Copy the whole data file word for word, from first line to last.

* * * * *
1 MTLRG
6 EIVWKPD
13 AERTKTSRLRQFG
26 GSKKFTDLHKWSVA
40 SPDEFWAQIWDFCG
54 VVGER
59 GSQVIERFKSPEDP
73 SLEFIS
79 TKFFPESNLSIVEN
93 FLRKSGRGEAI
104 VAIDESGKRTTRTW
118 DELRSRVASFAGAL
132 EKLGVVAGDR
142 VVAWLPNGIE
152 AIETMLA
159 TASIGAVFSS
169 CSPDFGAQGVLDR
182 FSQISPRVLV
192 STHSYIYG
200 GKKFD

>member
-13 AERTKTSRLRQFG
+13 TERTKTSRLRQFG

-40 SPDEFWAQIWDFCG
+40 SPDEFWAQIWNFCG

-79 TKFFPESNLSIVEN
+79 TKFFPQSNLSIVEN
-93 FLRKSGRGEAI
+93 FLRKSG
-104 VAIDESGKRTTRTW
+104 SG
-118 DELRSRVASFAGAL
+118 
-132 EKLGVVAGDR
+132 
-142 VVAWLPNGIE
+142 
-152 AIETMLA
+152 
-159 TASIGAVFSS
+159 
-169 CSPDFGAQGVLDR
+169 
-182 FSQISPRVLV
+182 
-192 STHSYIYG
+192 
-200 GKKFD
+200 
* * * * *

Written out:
1 MTLRG
6 EIVWKPD
13 AERTKTSRLRQFG
26 GSKKFTDLHKWSVA
40 SPDEFWAQIWDFCG
54 VVGER
59 GSQVIERFKSPEDP
73 SLEFIS
79 TKFFPESNLSIVEN
93 FLRKSGRGEAI
104 VAIDESGKRTTRTW
118 DELRSRVASFAGAL
132 EKLGVVAGDR
142 VVAWLPNGIE
152 AIETMLA
159 TASIGAVFSS
169 CSPDFGAQGVLDR
182 FSQISPRVLV
192 STHSYIYG
200 GKKFD

>member
-13 AERTKTSRLRQFG
+13 TERTKTSRLRQFG

-40 SPDEFWAQIWDFCG
+40 SPDEFWAQIWNFCG

-79 TKFFPESNLSIVEN
+79 TKFFPQSNLSIVEN
-93 FLRKSGRGEAI
+93 FLRKSG
-104 VAIDESGKRTTRTW
+104 SG
-118 DELRSRVASFAGAL
+118 
-132 EKLGVVAGDR
+132 
-142 VVAWLPNGIE
+142 
-152 AIETMLA
+152 
-159 TASIGAVFSS
+159 
-169 CSPDFGAQGVLDR
+169 
-182 FSQISPRVLV
+182 
-192 STHSYIYG
+192 
-200 GKKFD
+200 